November attack that saw many family members killed. Now, though, Mexico’s Mormon community is coming under pressure from supporters of President Andres Manuel Lopez Obrador, who accuse them of backing his enemies.
November’s gangland attack on a remote stretch of road in northern Sonora state killed three mothers and six children from the LeBaron and Langford families, who settled in the region decades ago.
Their vehicles came under heavy gunfire and were torched, with security experts saying evidence suggests the massacre was carried out by a Juarez Cartel faction known as La Linea, and may have a been a case of mistaken identity. Factions of the Sinaloa and Juarez armed groups fight over lucrative cross-border smuggling routes in the area in question.
In the attack’s aftermath, many local Mormons fled back to the U.S., unconvinced that Mexican authorities could guarantee their safety. Others, though, stayed and became vocal critics of both the cartels and Lopez Obrador, who is under increasing pressure amidst a surge in nationwide violence. On Sunday, the AP reported that a pilgrimage by relatives of murdered Mexicans, led in part by Mormon families, was accosted by backers of the president, who loudly heckled marchers.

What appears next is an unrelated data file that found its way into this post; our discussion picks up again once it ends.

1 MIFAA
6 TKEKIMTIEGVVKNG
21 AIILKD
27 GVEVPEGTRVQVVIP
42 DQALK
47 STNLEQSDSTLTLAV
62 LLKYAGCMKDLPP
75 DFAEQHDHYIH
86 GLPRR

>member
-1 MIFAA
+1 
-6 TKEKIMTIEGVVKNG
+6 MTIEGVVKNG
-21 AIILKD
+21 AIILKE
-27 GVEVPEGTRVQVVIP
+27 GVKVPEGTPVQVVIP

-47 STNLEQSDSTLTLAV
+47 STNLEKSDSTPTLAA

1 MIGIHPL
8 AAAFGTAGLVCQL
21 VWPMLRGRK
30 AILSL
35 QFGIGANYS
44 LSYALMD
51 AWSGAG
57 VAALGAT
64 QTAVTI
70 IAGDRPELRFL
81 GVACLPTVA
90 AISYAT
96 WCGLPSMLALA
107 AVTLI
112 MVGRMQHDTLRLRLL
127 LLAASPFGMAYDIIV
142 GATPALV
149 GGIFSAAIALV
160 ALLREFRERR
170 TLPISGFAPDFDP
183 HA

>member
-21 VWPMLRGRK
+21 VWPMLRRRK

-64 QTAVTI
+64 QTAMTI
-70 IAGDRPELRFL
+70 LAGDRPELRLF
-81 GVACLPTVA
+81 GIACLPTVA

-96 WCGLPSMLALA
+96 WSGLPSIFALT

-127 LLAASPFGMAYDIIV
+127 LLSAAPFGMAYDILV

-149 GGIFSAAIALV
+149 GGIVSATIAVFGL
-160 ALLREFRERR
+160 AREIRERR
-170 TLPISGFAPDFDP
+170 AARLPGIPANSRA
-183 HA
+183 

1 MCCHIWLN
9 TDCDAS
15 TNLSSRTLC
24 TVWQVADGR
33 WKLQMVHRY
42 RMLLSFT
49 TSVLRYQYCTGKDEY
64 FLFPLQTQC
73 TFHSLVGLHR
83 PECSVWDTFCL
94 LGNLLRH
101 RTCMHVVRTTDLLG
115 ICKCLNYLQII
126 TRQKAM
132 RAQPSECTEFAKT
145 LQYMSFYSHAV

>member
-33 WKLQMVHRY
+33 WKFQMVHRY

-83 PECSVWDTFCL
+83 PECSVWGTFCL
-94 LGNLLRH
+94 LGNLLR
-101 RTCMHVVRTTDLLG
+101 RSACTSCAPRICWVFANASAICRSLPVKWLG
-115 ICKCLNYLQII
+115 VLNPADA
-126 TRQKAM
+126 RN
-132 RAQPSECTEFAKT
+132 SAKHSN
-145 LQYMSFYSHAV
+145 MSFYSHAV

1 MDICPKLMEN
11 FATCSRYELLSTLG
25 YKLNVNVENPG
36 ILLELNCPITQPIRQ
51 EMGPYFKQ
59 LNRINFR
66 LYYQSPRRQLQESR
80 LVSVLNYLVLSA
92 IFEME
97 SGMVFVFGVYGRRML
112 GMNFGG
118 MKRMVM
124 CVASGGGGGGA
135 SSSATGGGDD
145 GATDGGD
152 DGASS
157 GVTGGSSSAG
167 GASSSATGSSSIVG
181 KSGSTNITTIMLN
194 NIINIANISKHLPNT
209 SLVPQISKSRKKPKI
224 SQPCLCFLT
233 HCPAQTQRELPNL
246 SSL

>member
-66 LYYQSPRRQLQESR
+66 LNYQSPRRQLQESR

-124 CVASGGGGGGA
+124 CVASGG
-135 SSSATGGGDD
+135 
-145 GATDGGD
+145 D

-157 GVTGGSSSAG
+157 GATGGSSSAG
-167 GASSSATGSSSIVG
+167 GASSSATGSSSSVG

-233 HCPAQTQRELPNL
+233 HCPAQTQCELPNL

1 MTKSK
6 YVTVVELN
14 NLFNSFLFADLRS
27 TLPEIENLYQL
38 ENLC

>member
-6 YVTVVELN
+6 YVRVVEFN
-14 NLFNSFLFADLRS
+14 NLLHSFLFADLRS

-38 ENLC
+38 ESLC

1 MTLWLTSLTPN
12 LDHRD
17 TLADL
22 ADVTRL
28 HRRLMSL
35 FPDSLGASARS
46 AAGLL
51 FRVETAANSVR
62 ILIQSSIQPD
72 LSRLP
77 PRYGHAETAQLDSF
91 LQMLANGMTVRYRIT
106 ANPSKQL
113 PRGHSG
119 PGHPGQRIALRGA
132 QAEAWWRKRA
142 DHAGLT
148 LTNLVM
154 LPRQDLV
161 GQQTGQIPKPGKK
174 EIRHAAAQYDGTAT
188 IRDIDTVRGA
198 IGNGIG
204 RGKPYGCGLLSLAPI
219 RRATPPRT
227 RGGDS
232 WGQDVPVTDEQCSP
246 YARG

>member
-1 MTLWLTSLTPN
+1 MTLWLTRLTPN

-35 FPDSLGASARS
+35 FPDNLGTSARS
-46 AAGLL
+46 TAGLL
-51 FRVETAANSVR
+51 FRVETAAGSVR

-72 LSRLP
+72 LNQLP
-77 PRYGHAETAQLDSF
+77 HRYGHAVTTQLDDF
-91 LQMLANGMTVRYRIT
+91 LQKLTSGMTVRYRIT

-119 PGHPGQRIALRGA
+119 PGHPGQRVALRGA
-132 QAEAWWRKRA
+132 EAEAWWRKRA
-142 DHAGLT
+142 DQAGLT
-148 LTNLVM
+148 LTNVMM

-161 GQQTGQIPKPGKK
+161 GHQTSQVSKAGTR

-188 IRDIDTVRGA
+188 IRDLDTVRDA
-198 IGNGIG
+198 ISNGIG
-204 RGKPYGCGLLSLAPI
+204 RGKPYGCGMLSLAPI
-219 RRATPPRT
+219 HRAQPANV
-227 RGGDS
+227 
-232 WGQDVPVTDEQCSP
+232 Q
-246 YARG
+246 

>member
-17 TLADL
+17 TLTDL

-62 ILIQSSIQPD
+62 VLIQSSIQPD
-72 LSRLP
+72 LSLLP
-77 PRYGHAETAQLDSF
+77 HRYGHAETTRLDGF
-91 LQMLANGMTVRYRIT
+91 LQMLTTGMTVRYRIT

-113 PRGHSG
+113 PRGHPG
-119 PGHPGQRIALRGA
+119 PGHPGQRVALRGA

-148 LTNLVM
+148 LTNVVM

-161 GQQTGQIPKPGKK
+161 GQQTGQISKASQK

Among the marchers was Adrián LeBaron, whose daughter perished in the attack, as did four of his grandchildren. In recent months LeBaron and a handful of Mormons have become strident critics of government policy. Julian LeBaron, that the Mormons who dared to remain feel a degree of protection because of their links to the U.S. Nearly all of the family members are both U.S. and Mexican citizens, meaning they can easily travel, or relocate, between both countries.
However, the family’s critics have now apparently grown tired of their increasingly outspoken views, which — as dual citizens with freedom of movement — come from a position of relative privilege.
From the editor.